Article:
Our results challenge the hypothesis that the matrix contains equivalent multipotent cells. We show that matrix cells display a highly sophisticated organization and carry out several functions controlling the shape of the HF. The inner structures are each produced by a distinct, restricted set of precursors occupying a specific position along the proximodistal axis of the matrix. These cells are capable of self-renewal and produce transient progenitors, and they therefore have attributes of stem cells. By contrast, the ORS displays a regional mode of growth, being generated by progenitors that divide locally. Based on these results, we draw a detailed map of the fate and behavior of the cells of the matrix and propose a new model of HF morphogenesis. This fate map should help us to understand the genetic basis of HF morphogenesis and the cellular operations involved. The simplicity of the HF and our precise knowledge of the genes involved in generating this structure make the HF a highly attractive model for studying the process of morphogenesis in higher vertebrates.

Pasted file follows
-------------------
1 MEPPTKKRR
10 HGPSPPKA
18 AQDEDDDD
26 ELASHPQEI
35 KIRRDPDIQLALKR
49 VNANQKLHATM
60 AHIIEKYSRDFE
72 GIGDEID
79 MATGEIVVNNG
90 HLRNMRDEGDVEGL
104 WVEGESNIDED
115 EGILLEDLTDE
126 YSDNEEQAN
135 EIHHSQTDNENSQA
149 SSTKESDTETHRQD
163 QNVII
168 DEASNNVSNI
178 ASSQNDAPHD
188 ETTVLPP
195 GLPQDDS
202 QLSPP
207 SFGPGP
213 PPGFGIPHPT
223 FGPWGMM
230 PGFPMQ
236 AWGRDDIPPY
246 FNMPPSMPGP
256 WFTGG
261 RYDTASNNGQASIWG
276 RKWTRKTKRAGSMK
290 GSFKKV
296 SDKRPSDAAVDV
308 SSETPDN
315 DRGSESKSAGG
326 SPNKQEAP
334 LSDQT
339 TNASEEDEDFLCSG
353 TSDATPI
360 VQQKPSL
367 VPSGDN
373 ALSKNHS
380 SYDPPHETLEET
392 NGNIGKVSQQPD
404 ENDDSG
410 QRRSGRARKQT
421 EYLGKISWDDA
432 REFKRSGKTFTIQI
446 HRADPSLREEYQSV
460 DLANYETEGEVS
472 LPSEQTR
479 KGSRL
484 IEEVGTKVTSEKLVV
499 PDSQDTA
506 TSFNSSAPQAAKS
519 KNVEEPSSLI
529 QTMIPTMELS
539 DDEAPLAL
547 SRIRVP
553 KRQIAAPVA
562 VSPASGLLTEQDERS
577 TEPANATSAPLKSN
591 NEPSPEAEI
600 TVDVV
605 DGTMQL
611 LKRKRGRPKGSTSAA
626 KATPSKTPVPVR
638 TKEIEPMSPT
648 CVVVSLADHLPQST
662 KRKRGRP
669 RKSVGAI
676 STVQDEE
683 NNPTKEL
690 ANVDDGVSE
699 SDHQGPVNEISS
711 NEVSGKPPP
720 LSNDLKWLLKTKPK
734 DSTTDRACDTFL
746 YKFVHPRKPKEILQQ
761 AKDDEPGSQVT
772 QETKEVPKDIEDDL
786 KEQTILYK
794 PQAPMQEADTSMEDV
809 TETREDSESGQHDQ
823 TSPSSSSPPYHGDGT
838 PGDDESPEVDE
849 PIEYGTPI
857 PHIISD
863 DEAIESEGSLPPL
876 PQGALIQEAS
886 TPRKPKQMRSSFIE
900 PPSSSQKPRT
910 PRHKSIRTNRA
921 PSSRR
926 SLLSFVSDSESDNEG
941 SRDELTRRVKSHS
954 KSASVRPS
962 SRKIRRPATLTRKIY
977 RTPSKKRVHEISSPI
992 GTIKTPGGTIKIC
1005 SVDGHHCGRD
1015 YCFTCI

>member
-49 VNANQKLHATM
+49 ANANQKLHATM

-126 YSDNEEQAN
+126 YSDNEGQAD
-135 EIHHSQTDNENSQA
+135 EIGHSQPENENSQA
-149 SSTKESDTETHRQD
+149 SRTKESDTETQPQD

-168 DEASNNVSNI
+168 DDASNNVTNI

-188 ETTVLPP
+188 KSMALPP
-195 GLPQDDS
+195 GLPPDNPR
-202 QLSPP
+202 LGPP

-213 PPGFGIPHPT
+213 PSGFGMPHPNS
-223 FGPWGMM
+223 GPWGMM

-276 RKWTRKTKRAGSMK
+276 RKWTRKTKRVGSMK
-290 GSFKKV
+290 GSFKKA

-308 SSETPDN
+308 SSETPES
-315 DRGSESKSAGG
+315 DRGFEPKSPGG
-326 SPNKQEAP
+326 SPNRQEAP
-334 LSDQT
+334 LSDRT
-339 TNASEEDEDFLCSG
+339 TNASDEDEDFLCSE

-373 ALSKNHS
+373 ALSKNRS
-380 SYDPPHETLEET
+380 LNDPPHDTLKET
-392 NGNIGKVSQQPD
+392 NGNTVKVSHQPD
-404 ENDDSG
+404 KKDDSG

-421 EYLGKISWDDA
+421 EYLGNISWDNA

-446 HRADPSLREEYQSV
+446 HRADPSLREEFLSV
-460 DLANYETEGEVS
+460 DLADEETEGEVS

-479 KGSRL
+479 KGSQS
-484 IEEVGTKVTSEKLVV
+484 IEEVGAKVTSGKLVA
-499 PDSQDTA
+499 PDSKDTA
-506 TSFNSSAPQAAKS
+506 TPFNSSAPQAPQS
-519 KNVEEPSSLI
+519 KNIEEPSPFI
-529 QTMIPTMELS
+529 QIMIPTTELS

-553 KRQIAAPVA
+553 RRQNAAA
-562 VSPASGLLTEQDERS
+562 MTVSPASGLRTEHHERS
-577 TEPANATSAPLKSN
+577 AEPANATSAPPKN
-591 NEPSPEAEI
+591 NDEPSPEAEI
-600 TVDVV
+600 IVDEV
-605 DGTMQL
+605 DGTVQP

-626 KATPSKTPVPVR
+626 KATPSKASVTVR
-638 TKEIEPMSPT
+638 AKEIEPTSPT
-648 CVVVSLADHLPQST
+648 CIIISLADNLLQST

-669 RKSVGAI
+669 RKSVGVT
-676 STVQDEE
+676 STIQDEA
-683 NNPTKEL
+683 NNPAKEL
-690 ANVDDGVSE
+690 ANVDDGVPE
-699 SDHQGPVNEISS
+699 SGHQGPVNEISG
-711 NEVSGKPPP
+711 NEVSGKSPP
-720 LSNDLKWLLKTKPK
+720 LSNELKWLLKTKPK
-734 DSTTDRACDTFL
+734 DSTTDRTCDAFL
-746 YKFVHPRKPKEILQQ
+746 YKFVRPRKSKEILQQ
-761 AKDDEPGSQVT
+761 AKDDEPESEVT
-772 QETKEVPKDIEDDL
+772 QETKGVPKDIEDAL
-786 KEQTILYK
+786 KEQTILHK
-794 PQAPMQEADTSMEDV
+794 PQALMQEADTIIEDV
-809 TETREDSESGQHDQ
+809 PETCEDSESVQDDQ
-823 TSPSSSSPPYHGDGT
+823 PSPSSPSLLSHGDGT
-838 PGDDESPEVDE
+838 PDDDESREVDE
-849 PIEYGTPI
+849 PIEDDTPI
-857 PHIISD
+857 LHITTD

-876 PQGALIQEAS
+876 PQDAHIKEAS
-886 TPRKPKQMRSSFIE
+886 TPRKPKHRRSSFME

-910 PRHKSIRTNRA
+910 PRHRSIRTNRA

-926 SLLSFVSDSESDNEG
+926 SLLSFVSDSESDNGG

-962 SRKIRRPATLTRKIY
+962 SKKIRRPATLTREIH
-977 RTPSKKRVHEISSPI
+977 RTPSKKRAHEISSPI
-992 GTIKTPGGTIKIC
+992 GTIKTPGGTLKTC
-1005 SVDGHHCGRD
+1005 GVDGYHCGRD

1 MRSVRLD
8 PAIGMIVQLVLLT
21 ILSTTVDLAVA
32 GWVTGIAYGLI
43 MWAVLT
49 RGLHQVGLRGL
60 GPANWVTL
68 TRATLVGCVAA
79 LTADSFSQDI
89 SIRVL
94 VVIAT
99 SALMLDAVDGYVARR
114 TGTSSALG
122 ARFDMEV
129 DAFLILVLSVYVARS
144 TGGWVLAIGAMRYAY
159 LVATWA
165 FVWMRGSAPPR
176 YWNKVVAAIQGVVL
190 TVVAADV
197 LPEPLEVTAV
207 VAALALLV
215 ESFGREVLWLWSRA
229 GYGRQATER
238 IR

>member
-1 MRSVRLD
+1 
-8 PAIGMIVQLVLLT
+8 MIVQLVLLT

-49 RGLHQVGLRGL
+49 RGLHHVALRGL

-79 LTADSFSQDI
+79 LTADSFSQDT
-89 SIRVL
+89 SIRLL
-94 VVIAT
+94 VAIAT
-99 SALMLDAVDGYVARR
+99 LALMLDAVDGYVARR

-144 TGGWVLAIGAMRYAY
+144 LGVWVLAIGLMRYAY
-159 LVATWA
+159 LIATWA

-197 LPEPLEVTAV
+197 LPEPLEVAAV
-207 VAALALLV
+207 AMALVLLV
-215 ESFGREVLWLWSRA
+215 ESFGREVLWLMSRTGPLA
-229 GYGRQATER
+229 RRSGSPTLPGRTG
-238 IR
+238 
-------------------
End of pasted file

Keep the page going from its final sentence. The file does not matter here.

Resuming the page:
Materials and methods

Transgenic mouse lines